UN General Assembly Requests a World Court Advisory Opinion On
Israel’s Separation Barrier
By Pieter H.F. Bekker
On December 8, 2003, the United Nations General Assembly adopted
Resolution ES-10/14 embodying a request for an advisory opinion
from the International Court of Justice (ICJ or Court), the UN’s
principal judicial organ located in The Hague, The Netherlands,
on the legal consequences arising from Israel’s construction of
a barrier (“Barrier”) separating part of the West Bank from
Israel. The text of the request reads: “What are the legal
consequences arising from the construction of the wall being
built by Israel, the occupying Power, in the Occupied
Palestinian Territory, including in and around East Jerusalem,
as described in the report of the Secretary-General, considering
the rules and principles of international law, including the
Fourth Geneva Convention of 1949, and relevant Security Council
and General Assembly resolutions?”
 The Assembly was meeting in its tenth resumed
emergency special session on the question of Palestine. The
recorded vote in the Assembly, which consists of all 191 UN
member states, was 90 in favor, to 8 against,
 with 74 abstentions. Nineteen member states did not
The request squarely puts before the Court the sensitive issue
of the balance between respect for human rights (including the
right to self-determination) and the interests of security in
the context of terrorism. It raises the issue of the scope of a
state’s margin of appreciation in response to terrorism. If
such response is made in alleged self-defense, it raises the
question what measures may legitimately be taken under
international law and what limitations the principle of
proportionality recognized by international humanitarian law
places on states exercising the right of self-defense.
it decides to entertain the Assembly’s request for an advisory
opinion, the Court also may have to decide the threshold
question whether the Geneva Conventions are applicable to
Israel’s occupation of the Palestinian territories. Israel has
taken the position that, since Article 2 of the Fourth Geneva
Convention says that the Convention applies only to “occupation
of the territory of a High Contracting Party,” and since the
West Bank and East Jerusalem are not within the recognized
territory of any contracting party, Israel is not legally bound
to apply the Convention on those places.
Before summarizing the Court’s advisory power and procedure,
several factual issues pertaining to the Barrier will be
I. The Barrier
substantial portion of the Barrier’s route, which runs from
north to south, runs several miles inside the so-called Green
Line – the line that marks the de facto boundary that was
in place between Israel and the West Bank as it was part of
Jordan before the “Six Day War” in 1967. As such, the Barrier
will incorporate occupied Palestinian land, including a number
of Palestinian villages. According to the latest report of
Special Rapporteur John Dugard of the UN’s Commission on Human
Rights, over 200,000 “Palestinians living between the Wall and
the Green Line will be effectively cut off from their farmlands
and workplaces, schools, health clinics and other social
services,” likely leading to “a new generation of refugees or
internally displaced persons.”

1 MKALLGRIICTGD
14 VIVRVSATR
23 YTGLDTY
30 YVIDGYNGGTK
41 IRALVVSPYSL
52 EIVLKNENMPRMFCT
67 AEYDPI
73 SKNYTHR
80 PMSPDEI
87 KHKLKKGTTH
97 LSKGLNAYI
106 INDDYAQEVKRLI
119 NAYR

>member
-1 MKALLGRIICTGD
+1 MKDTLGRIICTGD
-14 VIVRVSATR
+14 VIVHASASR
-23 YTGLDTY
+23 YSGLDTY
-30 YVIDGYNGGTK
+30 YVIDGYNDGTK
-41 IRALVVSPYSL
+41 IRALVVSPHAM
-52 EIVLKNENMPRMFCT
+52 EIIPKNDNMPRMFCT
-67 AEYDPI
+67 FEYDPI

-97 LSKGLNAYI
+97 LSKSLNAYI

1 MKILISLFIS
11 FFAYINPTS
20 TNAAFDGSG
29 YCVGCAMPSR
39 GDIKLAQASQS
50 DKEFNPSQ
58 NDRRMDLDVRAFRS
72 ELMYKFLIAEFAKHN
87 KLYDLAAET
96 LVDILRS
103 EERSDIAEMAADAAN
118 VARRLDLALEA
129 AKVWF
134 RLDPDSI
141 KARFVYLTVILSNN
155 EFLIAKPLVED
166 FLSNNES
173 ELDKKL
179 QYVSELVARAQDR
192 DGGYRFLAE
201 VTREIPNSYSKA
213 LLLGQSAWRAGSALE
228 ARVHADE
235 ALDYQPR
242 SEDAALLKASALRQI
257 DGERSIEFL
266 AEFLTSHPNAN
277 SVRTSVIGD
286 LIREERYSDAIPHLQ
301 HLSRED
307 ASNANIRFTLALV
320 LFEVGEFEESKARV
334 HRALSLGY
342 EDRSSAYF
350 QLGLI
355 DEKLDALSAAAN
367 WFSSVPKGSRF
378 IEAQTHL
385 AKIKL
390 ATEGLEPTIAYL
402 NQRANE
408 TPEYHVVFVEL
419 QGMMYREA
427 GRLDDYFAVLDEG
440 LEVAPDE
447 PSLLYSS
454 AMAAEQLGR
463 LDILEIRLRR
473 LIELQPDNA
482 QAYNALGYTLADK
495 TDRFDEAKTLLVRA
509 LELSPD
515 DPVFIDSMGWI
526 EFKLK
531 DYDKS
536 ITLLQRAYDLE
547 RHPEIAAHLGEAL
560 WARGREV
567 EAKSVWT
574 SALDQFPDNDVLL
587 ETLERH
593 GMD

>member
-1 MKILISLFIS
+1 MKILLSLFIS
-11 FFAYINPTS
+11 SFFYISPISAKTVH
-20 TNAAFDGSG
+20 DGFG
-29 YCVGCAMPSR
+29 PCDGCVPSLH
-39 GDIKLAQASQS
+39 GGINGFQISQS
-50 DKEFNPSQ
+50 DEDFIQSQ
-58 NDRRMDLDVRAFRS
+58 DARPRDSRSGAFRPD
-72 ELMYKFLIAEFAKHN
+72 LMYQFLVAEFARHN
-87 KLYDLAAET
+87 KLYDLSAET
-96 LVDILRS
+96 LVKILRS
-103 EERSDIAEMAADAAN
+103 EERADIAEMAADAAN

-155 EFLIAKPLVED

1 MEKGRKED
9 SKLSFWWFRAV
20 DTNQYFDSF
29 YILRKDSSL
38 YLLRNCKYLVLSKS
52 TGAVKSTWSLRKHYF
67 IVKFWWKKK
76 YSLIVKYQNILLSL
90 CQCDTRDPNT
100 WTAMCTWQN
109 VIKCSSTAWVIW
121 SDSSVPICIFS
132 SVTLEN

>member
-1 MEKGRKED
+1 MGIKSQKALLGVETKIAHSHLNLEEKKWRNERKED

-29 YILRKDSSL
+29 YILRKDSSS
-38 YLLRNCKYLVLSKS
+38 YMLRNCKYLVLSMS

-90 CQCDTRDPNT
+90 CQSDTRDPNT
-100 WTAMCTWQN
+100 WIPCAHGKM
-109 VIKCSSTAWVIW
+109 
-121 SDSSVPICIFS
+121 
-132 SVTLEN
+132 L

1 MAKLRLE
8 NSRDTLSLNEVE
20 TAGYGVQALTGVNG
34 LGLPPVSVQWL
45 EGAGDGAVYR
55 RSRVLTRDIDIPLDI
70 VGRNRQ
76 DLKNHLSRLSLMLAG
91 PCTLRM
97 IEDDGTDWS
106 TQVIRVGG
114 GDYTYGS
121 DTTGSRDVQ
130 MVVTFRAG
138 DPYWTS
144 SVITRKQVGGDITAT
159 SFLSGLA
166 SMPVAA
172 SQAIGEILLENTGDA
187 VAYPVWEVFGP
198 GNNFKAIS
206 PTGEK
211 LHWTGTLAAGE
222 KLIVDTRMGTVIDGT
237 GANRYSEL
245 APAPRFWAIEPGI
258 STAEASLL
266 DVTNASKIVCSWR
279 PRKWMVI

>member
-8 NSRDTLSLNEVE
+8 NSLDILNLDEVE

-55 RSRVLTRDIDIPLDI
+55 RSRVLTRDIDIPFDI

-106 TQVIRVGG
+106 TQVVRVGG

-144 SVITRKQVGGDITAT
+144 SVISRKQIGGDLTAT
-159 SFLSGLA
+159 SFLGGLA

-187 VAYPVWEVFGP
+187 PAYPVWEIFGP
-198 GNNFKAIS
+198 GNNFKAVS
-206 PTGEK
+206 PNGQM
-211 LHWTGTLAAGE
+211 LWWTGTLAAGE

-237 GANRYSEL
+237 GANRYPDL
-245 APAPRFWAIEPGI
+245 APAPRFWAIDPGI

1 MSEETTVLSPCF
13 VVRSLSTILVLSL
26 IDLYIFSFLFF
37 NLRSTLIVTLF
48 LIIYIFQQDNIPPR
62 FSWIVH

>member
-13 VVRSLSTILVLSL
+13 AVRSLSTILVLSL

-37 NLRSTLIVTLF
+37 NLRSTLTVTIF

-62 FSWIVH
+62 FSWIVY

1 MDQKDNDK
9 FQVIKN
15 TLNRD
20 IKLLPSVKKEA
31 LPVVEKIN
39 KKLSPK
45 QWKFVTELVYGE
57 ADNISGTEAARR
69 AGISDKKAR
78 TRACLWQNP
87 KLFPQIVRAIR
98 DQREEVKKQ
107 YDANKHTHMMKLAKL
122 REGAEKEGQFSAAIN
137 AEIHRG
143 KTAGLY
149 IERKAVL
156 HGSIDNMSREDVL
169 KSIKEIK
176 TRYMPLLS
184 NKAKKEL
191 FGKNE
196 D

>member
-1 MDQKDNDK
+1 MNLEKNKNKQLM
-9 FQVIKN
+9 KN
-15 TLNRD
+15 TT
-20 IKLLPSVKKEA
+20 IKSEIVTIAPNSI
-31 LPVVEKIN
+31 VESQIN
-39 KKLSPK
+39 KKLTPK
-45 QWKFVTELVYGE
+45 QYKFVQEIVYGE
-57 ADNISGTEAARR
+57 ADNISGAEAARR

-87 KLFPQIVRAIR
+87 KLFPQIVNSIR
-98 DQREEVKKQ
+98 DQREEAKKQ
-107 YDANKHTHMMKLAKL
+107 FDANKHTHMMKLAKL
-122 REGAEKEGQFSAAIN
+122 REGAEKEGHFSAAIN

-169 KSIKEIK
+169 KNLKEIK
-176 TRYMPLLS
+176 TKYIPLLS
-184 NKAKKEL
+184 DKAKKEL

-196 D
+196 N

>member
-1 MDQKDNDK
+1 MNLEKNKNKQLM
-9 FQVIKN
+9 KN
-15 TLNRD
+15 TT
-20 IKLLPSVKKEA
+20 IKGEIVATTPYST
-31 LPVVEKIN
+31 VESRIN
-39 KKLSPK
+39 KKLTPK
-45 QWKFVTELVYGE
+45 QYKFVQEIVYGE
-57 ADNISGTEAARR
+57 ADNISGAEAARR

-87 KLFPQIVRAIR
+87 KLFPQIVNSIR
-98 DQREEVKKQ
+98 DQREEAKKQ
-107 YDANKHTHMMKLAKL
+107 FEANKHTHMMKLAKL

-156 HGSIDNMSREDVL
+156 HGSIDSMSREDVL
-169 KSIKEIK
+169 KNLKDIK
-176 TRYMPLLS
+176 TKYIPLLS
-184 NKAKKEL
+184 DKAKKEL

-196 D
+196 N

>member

The report points out that “[s]ettlements in East
Jerusalem and the West Bank are the principal beneficiaries of
the Wall and it is estimated that approximately half of the
400,000 settler population will be incorporated on the Israeli
side of the Wall.” 
The Barrier includes “buffer zones with trenches and barbed
wire, trace paths to register footprints, an electric fence with
sensors to warn of any incursion, a two-lane patrol road and
fortified guard towers at regular intervals” with limited
crossings.  When
finished the Barrier will measure over 400 miles at a projected
cost of US$1.4 billion.
 About one-fourth of the Barrier has been completed to
date, the remainder being scheduled for completion by 2005.
Israel has defended the Barrier as a non-permanent “security
fence” the construction of which is justified by Israel’s right
to exercise its right to self-defense against suicide bombers
penetrating into Israeli territory from the West Bank.
 In the view of the Palestinians, the Barrier is
designed to fix borders unilaterally ahead of any future peace
settlement with Israel and is used as an excuse to establish
Jewish settlements in occupied Palestinian territory.
The adoption of the Assembly’s request, the draft of which was
introduced by Kuwait on behalf of the Group of the Arab States,
follows the release of a report by UN Secretary-General Kofi
Annan, on November 28, 2003,
 stating that the Barrier “is not in compliance” with
General Assembly resolution ES-10/13, adopted by a vote of 144-4
on October 21, 2003, demanding that Israel halt its construction
activities and dismantle the existing parts of the Barrier. The
September 8 report of the UN Special Rapporteur concluded that
the “evidence strongly suggests that Israel is determined to
create facts on the ground amounting to de facto annexation,”
which the report characterized as “conquest in international
law, … prohibited by the Charter of the United Nations and the
[1949 Geneva Convention relative to the Protection of Civilian
Persons in Time of War].”
 Although the U.S. voted against the December 8
resolution, the Bush Administration has repeatedly called on
Israel to cease construction of the Barrier and announced in
November that it would reduce loan guarantees to Israel in
retaliation for its continued construction of the Barrier.
II. The ICJ’s Advisory Power and Procedure
The ICJ has the power to give advisory opinions on legal
questions referred to it by any of 21 duly authorized United
Nations organs and agencies.
 All of the principal organs of the United Nations